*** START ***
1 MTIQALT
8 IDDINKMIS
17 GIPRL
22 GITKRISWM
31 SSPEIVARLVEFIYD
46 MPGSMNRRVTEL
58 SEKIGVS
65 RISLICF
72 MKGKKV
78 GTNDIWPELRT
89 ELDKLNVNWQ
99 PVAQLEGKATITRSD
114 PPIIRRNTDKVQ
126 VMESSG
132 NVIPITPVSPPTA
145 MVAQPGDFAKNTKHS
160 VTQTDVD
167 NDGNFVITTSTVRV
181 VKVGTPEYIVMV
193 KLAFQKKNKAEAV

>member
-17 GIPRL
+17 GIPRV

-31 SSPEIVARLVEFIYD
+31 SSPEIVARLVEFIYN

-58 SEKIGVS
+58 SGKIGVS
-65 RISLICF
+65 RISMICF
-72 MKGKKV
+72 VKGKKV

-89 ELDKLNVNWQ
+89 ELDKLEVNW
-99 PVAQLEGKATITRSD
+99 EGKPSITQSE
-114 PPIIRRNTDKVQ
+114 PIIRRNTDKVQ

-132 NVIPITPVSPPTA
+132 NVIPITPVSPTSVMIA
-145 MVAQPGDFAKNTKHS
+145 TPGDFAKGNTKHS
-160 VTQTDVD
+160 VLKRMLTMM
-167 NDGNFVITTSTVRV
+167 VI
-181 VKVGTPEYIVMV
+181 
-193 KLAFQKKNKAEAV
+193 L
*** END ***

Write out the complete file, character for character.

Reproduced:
1 MTIQALT
8 IDDINKMIS
17 GIPRL
22 GITKRISWM
31 SSPEIVARLVEFIYD
46 MPGSMNRRVTEL
58 SEKIGVS
65 RISLICF
72 MKGKKV
78 GTNDIWPELRT
89 ELDKLNVNWQ
99 PVAQLEGKATITRSD
114 PPIIRRNTDKVQ
126 VMESSG
132 NVIPITPVSPPTA
145 MVAQPGDFAKNTKHS
160 VTQTDVD
167 NDGNFVITTSTVRV
181 VKVGTPEYIVMV
193 KLAFQKKNKAEAV

>member
-17 GIPRL
+17 GIPRV

-31 SSPEIVARLVEFIYD
+31 SSPEIVARLVEFIYN

-58 SEKIGVS
+58 SGKIGVS
-65 RISLICF
+65 RISMICF
-72 MKGKKV
+72 VKGKKV

-89 ELDKLNVNWQ
+89 ELDKLEVNW
-99 PVAQLEGKATITRSD
+99 EGKPSITQSE
-114 PPIIRRNTDKVQ
+114 PIIRRNTDKVQ

-132 NVIPITPVSPPTA
+132 NVIPITPVSPTSVMIA
-145 MVAQPGDFAKNTKHS
+145 TPGDFAKGNTKHS
-160 VTQTDVD
+160 VLKRMLTMM
-167 NDGNFVITTSTVRV
+167 VI
-181 VKVGTPEYIVMV
+181 
-193 KLAFQKKNKAEAV
+193 L